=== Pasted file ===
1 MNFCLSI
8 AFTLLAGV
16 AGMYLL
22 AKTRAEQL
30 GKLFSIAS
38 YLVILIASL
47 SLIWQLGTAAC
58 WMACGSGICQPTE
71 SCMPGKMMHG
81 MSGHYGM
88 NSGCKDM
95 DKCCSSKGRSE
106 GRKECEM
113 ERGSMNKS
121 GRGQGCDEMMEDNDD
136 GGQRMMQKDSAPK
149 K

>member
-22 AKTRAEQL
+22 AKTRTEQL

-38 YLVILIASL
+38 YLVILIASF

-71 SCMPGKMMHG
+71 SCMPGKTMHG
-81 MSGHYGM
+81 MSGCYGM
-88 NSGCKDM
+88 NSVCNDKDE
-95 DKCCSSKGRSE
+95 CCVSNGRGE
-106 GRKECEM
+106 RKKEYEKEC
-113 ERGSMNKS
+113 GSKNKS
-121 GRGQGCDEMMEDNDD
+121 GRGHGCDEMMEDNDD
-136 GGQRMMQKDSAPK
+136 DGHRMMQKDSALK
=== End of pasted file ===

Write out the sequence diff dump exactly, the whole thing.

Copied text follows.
1 MNFCLSI
8 AFTLLAGV
16 AGMYLL
22 AKTRAEQL
30 GKLFSIAS
38 YLVILIASL
47 SLIWQLGTAAC
58 WMACGSGICQPTE
71 SCMPGKMMHG
81 MSGHYGM
88 NSGCKDM
95 DKCCSSKGRSE
106 GRKECEM
113 ERGSMNKS
121 GRGQGCDEMMEDNDD
136 GGQRMMQKDSAPK
149 K

>member
-22 AKTRAEQL
+22 AKTRTEQL

-38 YLVILIASL
+38 YLVILIASF

-71 SCMPGKMMHG
+71 SCMPGKTMHG
-81 MSGHYGM
+81 MSGCYGM
-88 NSGCKDM
+88 NSVCNDKDE
-95 DKCCSSKGRSE
+95 CCVSNGRGE
-106 GRKECEM
+106 RKKEYEKEC
-113 ERGSMNKS
+113 GSKNKS
-121 GRGQGCDEMMEDNDD
+121 GRGHGCDEMMEDNDD
-136 GGQRMMQKDSAPK
+136 DGHRMMQKDSALK